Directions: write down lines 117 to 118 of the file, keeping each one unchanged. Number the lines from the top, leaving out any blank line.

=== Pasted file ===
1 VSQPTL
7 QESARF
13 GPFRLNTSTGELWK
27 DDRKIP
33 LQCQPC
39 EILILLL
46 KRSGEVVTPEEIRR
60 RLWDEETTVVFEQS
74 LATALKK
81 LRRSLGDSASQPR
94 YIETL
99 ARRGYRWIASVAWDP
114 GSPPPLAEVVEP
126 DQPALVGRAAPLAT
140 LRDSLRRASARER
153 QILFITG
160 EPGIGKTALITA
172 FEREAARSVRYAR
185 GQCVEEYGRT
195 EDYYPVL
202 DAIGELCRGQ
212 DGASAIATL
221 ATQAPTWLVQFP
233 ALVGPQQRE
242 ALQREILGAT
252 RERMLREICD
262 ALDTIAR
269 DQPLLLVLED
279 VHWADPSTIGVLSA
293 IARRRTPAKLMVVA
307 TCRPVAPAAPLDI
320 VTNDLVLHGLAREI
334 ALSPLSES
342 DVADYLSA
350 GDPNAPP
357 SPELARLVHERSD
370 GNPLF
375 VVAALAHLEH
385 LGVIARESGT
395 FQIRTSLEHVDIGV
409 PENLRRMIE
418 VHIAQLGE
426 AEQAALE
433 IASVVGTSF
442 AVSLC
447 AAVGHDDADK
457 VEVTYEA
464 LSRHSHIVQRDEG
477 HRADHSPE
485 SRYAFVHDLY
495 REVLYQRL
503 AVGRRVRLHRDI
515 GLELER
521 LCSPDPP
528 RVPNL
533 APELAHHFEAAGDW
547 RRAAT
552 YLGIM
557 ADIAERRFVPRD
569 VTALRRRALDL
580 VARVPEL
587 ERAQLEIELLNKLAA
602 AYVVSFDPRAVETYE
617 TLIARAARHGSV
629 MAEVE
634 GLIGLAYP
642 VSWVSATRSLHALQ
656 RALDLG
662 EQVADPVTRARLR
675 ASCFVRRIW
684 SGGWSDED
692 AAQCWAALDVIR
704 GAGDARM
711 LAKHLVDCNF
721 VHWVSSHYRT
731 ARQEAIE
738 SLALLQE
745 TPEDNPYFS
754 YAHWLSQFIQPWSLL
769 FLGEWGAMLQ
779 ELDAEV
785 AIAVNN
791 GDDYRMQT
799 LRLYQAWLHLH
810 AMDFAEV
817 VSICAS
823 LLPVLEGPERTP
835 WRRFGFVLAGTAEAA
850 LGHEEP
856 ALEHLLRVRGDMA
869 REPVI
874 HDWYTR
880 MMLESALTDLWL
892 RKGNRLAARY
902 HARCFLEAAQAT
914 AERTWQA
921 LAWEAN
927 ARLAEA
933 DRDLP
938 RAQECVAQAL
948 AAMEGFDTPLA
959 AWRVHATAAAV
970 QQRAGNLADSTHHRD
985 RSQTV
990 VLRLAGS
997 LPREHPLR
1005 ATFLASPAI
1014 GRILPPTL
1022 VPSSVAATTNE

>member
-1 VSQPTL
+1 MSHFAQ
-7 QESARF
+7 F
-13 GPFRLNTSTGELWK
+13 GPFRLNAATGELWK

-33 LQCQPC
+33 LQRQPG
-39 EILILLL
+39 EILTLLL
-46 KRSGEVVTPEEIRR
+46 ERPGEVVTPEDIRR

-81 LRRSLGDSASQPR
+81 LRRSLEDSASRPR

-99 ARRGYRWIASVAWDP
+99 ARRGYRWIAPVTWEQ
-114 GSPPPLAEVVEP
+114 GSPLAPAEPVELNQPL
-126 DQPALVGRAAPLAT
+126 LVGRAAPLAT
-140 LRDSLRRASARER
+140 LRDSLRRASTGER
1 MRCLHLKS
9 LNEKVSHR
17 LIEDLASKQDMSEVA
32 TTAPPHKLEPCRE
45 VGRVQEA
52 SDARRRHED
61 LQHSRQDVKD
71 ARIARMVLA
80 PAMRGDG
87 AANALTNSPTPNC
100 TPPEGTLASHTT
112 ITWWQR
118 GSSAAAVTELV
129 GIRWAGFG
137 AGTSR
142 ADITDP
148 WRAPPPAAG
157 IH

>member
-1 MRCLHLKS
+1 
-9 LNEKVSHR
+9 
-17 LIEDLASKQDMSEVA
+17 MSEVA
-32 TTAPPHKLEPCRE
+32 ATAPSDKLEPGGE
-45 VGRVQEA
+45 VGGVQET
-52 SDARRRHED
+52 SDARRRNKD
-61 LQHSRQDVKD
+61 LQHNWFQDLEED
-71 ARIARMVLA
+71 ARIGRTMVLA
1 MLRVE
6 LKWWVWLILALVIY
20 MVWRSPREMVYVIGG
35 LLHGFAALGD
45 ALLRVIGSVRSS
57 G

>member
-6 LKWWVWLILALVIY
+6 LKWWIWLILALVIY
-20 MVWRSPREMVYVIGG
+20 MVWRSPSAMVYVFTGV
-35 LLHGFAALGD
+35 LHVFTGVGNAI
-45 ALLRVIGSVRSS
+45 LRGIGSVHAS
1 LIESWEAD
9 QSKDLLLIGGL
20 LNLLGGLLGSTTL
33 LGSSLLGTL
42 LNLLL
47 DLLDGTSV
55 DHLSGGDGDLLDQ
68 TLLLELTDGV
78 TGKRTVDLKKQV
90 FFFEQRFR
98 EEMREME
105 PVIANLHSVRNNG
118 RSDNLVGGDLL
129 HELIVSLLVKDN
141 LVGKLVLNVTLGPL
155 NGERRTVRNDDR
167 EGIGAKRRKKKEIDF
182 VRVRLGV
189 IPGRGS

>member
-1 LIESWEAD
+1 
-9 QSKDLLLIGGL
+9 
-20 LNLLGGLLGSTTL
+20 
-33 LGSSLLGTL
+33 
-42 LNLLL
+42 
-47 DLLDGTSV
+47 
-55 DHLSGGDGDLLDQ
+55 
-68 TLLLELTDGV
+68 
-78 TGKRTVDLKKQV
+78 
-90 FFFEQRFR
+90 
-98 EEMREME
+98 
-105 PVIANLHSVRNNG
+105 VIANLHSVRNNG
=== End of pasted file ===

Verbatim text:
-33 LQCQPC
+33 LQRQPG